Can somebody please set up a database of sorts that tell you when you’ve preordered an album, or when you thought about it but didn’t actually do it? Because obviously I can’t keep track of that information myself. I never remember when I’ve preordered. Then it’s all a mystery. Well, the Jason Ringenberg album hasn’t shown up so I guess I just thought I preordered it. The Aaron Lee Tasjan album hasn’t shown up but I’m thinking maybe I ordered vinyl and it was delayed. I think I’ve preordered the Olney/Anana Kaye album. I sure as hell hope so.
Driving back from our Indiana wander on Sunday we listened to Gina Bacon’s interview with Anana Kaye and Irakli Gabriel about the album that will finally come out soon. I found that I was just quietly smiling the whole time I listened. It sounded so perfect as we drove on little roads beneath the heavy grey skies.
I think of David often. He pops in and out of my dreams. I had a dream that he was on tour and I would be there at every show and after every performance he would come and hold hands with me. That’s what I was there for, just to hold his hand. We didn’t talk.
Sometimes I wonder why his loss affected me so much. He wasn’t part of my daily life, I wasn’t in love with him, I didn’t have a crush on him (well, maybe a teensy bit). Although, I must say I don’t think Olney gets enough credit for being sexy as hell. I love watching this video of him, only a month or so before he died. I look at it and just shake my head. I remember the time, after an amazing show at our house that I laughingly asked him if he just kept getting better and he laughed right back that he wasn’t. But you know, we all knew it. He really was. He just kept getting better. He kept exploring. He kept being curious.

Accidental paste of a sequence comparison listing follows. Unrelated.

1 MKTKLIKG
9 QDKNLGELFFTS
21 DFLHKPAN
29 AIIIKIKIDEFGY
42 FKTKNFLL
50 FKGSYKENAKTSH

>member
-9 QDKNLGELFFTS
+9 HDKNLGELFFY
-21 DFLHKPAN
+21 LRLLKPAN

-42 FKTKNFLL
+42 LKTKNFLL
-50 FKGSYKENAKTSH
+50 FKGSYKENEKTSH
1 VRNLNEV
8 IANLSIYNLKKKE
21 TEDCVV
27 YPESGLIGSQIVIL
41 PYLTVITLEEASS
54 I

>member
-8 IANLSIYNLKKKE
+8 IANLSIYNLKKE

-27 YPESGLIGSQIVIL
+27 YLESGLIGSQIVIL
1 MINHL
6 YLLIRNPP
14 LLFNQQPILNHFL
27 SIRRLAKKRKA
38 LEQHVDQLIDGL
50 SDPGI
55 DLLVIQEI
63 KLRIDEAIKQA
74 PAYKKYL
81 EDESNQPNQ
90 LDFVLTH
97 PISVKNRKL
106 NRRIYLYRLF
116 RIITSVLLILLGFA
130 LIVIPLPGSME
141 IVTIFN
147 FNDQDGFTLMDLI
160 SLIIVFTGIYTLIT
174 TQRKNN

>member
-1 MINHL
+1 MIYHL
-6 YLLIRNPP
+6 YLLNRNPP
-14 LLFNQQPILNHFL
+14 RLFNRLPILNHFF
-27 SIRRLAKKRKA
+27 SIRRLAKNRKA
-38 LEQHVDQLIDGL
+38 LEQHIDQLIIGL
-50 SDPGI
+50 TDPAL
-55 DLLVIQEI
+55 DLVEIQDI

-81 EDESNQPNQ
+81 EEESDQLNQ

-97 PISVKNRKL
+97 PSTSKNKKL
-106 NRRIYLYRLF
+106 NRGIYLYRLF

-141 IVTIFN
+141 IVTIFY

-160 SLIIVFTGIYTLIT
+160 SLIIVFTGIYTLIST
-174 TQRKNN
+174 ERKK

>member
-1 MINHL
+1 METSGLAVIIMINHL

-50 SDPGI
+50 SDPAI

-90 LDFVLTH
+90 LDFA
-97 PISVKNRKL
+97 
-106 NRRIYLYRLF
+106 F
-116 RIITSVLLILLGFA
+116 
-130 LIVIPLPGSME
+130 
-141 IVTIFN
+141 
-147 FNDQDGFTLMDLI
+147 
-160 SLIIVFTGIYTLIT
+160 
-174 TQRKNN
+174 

I’m so glad we have this album to look forward to.
Well, I’ve checked my email and evidently I DID pre-order this so I will be excitedly waiting for it to show up. No doubt when I get it I will feel like he’s holding my hand.
I suggest you go order it as well.
From the Schoolkids and Conqueroo websites:
“Whispers and Sighs is a masterpiece, a parting gift from an imagination of genius. This collaboration between David Olney and the brilliant Irakli Gabriel and Anana Kaye grabs you from the first listen and doesn’t let go. Perfect music for a long night drive, for sitting in the dark with a single candle, for dreamers old and young, a soundtrack for our nightmares and dreams. It is David Olney’s swan song recording, though he had no way of knowing it. Or did he? Here’s the thing, David wrote every song like it was his last, he put everything he had into all he did, 100% committed to the work. Losing David Olney in January 2020 kicked off one of the hardest years any of us can remember. He left us with this music, these stories, this beauty he brought forth from his magnificent imagination. I’m in awe, and forever grateful.”—Mary Gauthier
“A beautiful record. Only wisdom and deep experience can make music like this.”
—Mike Scott, The Waterboys
“A deep gathering of souls in music and song…delivered.” —Malcolm Holcombe
DAVID OLNEY & ANANA KAYE
BUSK THE SPECTRAL STREETS OF MEMORY
ON NEW ALBUM WHISPERS AND SIGHS,
WHERE AMERICANA MEETS EASTERN EUROPE
MARCH 19TH 2021 marks the release of the final studio album by the late David Olney, beloved folk songwriter’s songwriter, in collaboration with Anana Kaye,